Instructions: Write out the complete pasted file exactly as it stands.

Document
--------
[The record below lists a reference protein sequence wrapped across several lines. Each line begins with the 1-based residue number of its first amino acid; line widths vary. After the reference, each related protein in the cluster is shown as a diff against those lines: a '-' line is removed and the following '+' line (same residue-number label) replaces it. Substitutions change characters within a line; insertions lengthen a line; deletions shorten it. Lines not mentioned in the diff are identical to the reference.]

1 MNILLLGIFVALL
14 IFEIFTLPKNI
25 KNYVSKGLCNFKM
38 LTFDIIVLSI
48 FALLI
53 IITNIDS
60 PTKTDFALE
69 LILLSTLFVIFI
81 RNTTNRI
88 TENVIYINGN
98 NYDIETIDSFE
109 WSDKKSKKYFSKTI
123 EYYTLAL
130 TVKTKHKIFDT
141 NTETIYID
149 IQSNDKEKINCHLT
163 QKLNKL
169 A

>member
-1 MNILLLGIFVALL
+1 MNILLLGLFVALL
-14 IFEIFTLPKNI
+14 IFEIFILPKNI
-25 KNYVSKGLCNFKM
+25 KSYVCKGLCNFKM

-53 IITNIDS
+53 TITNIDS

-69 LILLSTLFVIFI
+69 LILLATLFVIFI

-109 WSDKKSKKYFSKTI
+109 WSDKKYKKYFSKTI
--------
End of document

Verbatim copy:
[The record below lists a reference protein sequence wrapped across several lines. Each line begins with the 1-based residue number of its first amino acid; line widths vary. After the reference, each related protein in the cluster is shown as a diff against those lines: a '-' line is removed and the following '+' line (same residue-number label) replaces it. Substitutions change characters within a line; insertions lengthen a line; deletions shorten it. Lines not mentioned in the diff are identical to the reference.]

1 MNILLLGIFVALL
14 IFEIFTLPKNI
25 KNYVSKGLCNFKM
38 LTFDIIVLSI
48 FALLI
53 IITNIDS
60 PTKTDFALE
69 LILLSTLFVIFI
81 RNTTNRI
88 TENVIYINGN
98 NYDIETIDSFE
109 WSDKKSKKYFSKTI
123 EYYTLAL
130 TVKTKHKIFDT
141 NTETIYID
149 IQSNDKEKINCHLT
163 QKLNKL
169 A

>member
-1 MNILLLGIFVALL
+1 MNILLLGLFVALL
-14 IFEIFTLPKNI
+14 IFEIFILPKNI
-25 KNYVSKGLCNFKM
+25 KSYVCKGLCNFKM

-53 IITNIDS
+53 TITNIDS

-69 LILLSTLFVIFI
+69 LILLATLFVIFI

-109 WSDKKSKKYFSKTI
+109 WSDKKYKKYFSKTI